A recession is generally defined as two consecutive quarters of decline in a country’s real gross domestic product (GDP). A functioning economy sees money flowing freely and at a stable pace, but during a recession, economic movement slows down and stability is tipped out of balance. The government’s job is to restore balance, by stimulating or slowing spending and stabilizing prices.
The impacts of a recession can become a self-fulfilling cycle. If business productivity is reduced, people may lose their jobs or miss out on pay increases, which has a knock-on effect on consumer spending, which then affects business profitability, and so the cycle continues again. Psychologically, the negativity surrounding a recession creates a lot of fear, and our natural human instincts kick in. First some people panic sell investments at a loss, and then others copy, which creates further ripple effects throughout the economy.
Here are some important ways a recession could impact you as an individual:
Economic uncertainty can leave businesses vulnerable. If demand for products and services is reduced, business revenues can suffer, leaving them with no choice but to cut costs — which can be in the form of redundancies and layoffs. Depending on the cause of the recession, certain jobs or industries may become more broadly unstable, making it harder to find another job.
Governments control the central cash rate that informs the interest rates that banks and financial institutions pass onto customers. When in a recession, interest rates may increase as the government attempts to stabilize the economy, which can mean borrowing is more expensive. This means higher repayments on loans and mortgages, leading to less disposable income for individuals with loans to repay.
The flip side of that is the interest rates on savings accounts may increase, meaning your money is earning more money. The fluctuation of interest rates informs consumer behavior by disincentivizing borrowing and spending, and incentivizing saving.
If you hold investments in stocks or funds, the value of these may decrease during a recession. This can happen as a result of reduced business productivity and profitability, and greater threats to previously high-performing sectors. However, market dips can provide opportunities to those who continue to invest through the downturn rather than selling at a loss.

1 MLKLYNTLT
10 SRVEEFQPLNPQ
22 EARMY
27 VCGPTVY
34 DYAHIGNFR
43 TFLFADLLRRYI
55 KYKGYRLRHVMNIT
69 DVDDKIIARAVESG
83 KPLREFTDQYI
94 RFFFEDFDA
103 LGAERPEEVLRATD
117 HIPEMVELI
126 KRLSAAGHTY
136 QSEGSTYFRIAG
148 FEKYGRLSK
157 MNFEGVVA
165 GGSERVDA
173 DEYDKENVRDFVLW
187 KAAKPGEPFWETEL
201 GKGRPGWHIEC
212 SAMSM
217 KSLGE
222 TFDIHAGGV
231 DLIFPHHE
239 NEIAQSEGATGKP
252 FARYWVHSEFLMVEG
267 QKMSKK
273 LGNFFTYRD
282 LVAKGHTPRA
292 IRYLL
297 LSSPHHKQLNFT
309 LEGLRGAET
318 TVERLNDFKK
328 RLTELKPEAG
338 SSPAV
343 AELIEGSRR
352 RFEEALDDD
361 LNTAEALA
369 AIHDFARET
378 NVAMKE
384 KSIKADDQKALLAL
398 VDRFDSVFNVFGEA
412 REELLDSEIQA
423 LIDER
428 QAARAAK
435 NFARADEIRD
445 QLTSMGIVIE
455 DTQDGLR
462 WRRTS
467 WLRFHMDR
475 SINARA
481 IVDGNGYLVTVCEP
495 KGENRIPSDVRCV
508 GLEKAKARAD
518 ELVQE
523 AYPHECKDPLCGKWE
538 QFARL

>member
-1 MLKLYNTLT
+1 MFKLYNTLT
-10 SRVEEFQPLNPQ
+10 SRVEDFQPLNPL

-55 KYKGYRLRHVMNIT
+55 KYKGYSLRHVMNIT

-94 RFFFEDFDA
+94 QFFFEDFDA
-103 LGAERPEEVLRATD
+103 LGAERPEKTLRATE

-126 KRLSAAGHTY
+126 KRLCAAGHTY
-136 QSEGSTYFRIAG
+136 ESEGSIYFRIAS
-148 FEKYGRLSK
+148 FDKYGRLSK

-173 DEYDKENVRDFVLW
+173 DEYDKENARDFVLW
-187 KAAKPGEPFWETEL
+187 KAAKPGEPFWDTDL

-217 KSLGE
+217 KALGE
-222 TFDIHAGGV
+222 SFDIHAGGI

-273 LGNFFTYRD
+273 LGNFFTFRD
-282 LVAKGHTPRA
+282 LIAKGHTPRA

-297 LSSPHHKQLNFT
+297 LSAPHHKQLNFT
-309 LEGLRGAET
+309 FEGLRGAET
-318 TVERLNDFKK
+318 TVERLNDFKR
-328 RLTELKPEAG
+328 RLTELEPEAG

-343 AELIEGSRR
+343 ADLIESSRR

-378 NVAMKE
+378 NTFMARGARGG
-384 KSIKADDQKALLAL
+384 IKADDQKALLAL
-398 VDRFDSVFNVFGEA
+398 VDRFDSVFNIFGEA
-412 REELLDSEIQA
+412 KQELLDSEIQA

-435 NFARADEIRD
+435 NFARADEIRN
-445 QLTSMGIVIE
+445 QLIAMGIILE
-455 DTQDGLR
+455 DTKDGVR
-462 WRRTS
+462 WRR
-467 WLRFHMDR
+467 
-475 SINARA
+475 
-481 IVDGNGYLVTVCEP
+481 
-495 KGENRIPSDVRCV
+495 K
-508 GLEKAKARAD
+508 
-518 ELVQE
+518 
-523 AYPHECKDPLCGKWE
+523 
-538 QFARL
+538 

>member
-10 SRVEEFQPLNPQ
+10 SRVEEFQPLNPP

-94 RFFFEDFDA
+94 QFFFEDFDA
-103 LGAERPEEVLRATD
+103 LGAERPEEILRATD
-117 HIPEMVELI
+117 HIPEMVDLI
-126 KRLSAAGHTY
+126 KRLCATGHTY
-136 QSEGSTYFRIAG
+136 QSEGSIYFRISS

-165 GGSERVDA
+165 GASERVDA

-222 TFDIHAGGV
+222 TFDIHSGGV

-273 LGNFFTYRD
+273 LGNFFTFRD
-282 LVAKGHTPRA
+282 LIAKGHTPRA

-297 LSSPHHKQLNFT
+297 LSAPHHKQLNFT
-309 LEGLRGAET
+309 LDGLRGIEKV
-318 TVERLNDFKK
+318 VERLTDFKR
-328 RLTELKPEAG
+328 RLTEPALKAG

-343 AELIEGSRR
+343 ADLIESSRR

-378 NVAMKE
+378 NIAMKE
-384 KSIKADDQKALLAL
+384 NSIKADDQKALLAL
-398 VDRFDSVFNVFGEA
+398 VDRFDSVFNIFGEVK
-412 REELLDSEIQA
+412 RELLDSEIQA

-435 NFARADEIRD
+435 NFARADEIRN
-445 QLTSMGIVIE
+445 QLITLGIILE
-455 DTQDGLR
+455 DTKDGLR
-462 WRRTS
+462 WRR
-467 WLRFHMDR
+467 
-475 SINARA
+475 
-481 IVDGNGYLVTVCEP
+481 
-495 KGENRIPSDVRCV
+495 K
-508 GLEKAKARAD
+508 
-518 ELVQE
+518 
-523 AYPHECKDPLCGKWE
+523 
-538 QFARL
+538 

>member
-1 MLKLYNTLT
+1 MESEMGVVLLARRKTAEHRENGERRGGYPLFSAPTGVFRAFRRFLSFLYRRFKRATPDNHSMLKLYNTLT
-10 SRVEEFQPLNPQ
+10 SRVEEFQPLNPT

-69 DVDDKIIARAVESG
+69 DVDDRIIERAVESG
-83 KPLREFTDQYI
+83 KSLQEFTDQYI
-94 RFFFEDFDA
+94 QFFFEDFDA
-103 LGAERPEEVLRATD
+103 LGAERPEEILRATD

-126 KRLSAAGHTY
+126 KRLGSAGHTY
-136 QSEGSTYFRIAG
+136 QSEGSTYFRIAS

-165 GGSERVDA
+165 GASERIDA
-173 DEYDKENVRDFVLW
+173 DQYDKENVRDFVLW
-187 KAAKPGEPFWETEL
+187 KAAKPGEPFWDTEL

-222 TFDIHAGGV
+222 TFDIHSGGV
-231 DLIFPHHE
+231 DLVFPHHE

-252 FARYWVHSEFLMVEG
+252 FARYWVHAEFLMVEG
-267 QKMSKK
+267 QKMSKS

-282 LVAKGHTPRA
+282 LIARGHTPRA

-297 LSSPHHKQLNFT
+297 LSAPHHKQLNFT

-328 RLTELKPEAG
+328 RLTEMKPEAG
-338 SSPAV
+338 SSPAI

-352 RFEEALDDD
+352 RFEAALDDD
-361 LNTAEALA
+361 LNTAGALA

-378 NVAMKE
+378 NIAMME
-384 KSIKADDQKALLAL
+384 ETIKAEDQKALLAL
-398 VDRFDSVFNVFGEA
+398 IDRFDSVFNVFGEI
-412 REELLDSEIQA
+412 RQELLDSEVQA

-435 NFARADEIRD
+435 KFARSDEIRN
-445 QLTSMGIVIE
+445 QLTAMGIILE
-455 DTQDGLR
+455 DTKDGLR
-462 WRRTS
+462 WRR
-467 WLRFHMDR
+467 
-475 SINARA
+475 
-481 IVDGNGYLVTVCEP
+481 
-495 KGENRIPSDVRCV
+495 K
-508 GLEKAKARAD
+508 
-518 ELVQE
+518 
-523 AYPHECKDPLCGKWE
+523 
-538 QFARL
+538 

During a recession, the cost of goods and services may increase at a faster rate than usual due to inflation. Higher inflation means the value of money decreases faster than it should, and can cause the cost of living to rise faster than wages.
It’s always wise to be prepared for a recession or any other financial difficulty, whether caused by broader external factors or personal life events. Here are some tips on preparing yourself for financial downturns.
An emergency fund is one of the best catch-all financial protections you can prioritize. Saving up 3-6 months’ worth of living expenses can give you the breathing space you need to deal with job losses or rising costs.
Acceptance is powerful in handling a crisis, so planning ahead for your worst-case scenario can help you better manage financial adversity. Take some time to sit down with your finances, assess how much security you have, and what your plan of action could be if you lost your job or if your expenses rose sharply. Identifying a crisis plan ahead of a crisis occurring can be incredibly powerful.
… or at least identify areas you could cut back if necessary. Getting clear on your income and expenses and understanding areas you have the flexibility to cut back can help you know where to turn if things get rocky. Whether you could shop smarter with your groceries or ditch your subscriptions and memberships, knowing which strings to pull can take a huge emotional and financial weight off.
Visibility over your financial situation puts you in a strong position to adapt to unexpected events like recessions. PocketSmith is the global personal finance software that gives you total customizable control over your finances, and helps you feel prepared for life’s ups and downs.
Emma Edwards is a finance copywriter and blogger, on a mission to humanize the financial services industry by creating meaningful content that’s accessible and empowering. You’ll find her penning money tips at her blog, The Broke Generation, sharing financial insights on Instagram, or injecting life into content for her business clients.